01.06.2018 | Review Article
Long-term follow-up of 1217 consecutive short-stem total hip arthroplasty (THA): a retrospective single-center experience
H. Wacha, G. Domsel, E. Herrmann
European Journal of Trauma and Emergency Surgery
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An arthroplasty registry in Germany has been recently established but long-term results for most short-stem innovations are missing. Short-stem hip arthroplasty is usually indicated in young active patients. Our indication was extended to older age groups, femoral neck fractures (FNF), and dysplasia. We evaluated all total hip arthroplasties (THAs) in this population with a collum femoris preserving stem (CFP) performed from 2003 to 2013.
A consecutive cohort of 1217 CFP THAs with a mean age of 68.7 years was followed retrospectively for a median of 4.8 years (patient follow-up interquartile range from 3.0 to 6.9 years). A questionnaire, which we used in two previous studies, was answered by 89.15% of patients and included information regarding complaints, grade of satisfaction, re-operations, and dislocation. Of the 1217 patients, 77 had died. Survival of the stem and the cup was assessed using a competing risks approach according to an Aalen–Johanson estimator with revision for septic or aseptic loosening or death as a competing endpoint.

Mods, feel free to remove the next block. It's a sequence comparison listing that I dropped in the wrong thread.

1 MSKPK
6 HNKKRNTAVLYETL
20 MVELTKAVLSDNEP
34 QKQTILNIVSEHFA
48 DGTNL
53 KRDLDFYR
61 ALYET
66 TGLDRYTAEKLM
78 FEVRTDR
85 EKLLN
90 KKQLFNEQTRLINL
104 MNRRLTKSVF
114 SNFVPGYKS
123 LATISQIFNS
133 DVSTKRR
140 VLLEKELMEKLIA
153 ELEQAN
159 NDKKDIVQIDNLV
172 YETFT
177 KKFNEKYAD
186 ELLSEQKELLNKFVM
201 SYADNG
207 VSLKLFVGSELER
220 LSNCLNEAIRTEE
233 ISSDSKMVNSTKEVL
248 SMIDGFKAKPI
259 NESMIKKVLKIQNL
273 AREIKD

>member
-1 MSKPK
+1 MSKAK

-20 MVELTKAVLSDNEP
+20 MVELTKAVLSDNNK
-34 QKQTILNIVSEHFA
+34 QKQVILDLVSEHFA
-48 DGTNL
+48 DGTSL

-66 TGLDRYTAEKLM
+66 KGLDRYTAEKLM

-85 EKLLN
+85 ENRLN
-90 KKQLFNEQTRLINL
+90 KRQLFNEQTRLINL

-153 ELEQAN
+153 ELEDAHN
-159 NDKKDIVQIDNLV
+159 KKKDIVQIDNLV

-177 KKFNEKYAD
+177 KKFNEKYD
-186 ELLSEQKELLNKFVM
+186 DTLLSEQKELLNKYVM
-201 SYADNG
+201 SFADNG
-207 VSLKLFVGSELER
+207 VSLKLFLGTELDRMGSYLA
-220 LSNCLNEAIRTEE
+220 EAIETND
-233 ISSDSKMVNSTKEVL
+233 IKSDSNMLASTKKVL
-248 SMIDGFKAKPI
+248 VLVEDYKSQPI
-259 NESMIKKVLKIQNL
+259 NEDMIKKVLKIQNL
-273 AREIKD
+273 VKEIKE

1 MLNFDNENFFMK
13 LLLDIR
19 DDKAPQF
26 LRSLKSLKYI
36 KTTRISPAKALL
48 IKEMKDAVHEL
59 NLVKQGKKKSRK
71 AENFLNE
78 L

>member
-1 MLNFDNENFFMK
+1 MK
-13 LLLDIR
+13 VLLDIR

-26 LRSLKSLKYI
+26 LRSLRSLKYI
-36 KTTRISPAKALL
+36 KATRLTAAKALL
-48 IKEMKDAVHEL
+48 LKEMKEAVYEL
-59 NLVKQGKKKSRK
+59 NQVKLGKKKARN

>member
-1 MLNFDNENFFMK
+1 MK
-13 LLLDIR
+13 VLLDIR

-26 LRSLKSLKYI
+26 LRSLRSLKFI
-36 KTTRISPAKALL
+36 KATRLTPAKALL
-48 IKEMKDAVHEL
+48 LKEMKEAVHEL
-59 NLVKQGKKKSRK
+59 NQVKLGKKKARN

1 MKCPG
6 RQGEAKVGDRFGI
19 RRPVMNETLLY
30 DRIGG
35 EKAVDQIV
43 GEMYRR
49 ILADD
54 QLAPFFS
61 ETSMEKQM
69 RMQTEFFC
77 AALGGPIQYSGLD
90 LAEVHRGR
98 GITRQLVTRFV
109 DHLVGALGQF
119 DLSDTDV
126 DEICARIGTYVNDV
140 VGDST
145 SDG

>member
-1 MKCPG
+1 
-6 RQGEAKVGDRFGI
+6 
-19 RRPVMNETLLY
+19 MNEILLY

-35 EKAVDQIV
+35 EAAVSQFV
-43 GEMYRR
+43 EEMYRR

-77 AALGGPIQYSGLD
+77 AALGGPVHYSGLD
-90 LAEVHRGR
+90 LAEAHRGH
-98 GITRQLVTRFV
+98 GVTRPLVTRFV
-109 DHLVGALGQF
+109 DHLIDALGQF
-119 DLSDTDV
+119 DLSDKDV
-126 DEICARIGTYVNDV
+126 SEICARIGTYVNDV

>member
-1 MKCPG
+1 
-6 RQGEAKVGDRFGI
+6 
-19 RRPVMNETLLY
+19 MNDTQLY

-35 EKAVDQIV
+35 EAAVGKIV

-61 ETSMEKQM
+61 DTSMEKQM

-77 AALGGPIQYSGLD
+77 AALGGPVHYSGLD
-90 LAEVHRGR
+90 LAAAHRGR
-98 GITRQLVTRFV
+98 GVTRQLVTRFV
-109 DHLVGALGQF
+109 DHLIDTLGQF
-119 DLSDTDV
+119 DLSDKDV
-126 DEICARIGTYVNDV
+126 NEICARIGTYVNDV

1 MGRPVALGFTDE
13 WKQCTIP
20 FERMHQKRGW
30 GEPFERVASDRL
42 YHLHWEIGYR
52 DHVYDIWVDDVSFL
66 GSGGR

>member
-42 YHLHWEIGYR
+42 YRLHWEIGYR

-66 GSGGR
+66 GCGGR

Of the patients who answered the questionnaire, 92.5% had no complaints related to the procedures. In all 1217 patients, there were 43 revisions (4.2%) as follows: stem and cup revisions due to aseptic loosening of the stem (n = 10), infections (n = 6), pain (n = 4), or trauma (n = 3); cup revisions due to aseptic loosening (n = 3), dislocation (n = 5), and offset revisions (n = 12). Survivorship was 96% for the stem and 99% for the cup 9 years postoperatively. Statistical analysis confirmed a higher risk for revision in patients with a younger age (p = 0.033), male sex (p = 0.040), dysplasia (p = 0.032), and undersized or extra-large stems for stem revisions (p = 0.001) and female sex (p = 0.036) for cup revisions. FNF (p > 0.20) and age ≥ 80 years (p = 0.114) had no higher risk for loosening of the stem. Our data is also compared with the current literature, especially with the available CFP studies.
The survival rate of the CFP stem was as high as 96% after 9 years of followup which compares well-to-previously published long-term survival rates. There is no higher risk for revision in patients 80 years old or older and in cases with femoral neck fractures. The CFP preserves also allowed using standard stems in the rare cases of revision.